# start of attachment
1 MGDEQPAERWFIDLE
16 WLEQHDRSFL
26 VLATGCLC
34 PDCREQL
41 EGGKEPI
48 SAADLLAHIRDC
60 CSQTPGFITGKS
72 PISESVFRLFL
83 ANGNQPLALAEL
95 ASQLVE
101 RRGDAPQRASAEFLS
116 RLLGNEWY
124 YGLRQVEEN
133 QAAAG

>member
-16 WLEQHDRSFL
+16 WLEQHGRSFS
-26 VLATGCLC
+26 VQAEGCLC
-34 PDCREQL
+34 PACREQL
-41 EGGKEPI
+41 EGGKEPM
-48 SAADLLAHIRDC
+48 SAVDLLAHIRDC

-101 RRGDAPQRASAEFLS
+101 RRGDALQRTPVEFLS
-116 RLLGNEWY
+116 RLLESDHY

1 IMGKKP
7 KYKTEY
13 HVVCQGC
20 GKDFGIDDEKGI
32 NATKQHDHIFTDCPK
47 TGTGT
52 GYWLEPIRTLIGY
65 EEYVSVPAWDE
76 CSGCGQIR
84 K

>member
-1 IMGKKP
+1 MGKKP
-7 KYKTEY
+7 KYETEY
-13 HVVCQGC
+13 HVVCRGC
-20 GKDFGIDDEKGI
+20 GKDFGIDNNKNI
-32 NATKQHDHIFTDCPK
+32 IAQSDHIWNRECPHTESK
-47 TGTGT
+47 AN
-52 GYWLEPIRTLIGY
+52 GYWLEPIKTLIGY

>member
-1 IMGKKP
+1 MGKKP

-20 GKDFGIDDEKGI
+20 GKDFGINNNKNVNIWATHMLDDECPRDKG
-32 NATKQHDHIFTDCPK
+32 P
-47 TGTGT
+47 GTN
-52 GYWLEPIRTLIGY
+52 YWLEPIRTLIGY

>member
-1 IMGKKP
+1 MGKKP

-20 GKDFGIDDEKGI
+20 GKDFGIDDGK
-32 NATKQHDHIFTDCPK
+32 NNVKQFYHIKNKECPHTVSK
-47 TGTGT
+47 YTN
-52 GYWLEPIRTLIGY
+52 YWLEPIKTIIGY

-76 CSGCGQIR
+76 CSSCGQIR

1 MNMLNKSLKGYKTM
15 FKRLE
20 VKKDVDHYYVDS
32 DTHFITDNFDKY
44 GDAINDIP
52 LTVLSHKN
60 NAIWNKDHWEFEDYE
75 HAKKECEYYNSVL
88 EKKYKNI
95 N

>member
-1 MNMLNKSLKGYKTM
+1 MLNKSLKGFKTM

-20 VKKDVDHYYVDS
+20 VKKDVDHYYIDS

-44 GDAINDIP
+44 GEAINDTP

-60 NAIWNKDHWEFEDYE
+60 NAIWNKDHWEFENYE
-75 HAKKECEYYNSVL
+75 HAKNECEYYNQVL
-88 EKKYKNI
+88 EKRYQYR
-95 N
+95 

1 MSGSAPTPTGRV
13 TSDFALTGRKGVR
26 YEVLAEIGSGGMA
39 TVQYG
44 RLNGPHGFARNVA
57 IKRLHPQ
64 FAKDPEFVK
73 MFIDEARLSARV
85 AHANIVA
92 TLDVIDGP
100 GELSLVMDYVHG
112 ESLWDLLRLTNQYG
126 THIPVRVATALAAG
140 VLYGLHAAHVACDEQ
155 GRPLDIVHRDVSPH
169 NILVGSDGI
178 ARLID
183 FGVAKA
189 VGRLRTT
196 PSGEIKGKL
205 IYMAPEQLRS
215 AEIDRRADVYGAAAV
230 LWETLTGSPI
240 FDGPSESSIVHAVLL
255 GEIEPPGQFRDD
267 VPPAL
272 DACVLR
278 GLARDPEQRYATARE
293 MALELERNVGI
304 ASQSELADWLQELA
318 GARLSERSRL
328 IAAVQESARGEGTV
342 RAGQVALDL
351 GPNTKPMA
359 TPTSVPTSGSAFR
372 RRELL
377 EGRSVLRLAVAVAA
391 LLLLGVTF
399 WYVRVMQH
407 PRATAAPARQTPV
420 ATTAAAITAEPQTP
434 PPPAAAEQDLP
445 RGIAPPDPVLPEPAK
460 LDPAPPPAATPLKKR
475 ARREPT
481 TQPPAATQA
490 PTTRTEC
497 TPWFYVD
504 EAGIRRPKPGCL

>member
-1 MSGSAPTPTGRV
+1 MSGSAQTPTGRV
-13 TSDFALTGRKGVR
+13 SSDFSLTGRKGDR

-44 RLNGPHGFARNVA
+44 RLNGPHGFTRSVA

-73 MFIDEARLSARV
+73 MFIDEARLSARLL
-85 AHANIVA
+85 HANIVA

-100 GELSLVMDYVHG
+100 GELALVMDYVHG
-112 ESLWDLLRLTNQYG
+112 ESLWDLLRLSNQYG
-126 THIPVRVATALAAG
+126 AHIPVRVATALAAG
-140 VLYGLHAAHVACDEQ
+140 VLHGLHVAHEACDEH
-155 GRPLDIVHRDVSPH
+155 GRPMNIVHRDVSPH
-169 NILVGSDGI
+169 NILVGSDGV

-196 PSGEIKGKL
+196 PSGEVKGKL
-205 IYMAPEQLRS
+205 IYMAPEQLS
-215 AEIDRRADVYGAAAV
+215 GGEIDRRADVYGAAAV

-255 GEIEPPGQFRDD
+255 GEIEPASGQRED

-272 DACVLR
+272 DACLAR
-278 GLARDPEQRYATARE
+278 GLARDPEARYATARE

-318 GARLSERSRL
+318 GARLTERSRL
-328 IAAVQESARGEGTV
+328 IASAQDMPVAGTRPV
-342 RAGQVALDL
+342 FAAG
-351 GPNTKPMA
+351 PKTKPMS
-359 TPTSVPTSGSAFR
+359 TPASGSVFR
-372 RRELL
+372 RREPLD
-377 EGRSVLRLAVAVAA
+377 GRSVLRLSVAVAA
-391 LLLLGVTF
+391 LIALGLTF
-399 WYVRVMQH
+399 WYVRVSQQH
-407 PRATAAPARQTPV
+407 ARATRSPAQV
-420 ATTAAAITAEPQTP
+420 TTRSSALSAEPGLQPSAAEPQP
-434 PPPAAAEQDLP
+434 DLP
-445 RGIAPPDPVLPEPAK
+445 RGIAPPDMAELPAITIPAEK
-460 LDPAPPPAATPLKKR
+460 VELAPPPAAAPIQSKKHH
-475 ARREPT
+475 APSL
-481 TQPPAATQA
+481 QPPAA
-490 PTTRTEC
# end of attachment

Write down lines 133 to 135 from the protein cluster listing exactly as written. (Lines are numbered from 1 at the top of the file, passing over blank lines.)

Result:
304 ASQSELADWLQELA
318 GARLSERSRL
328 IAAVQESARGEGTV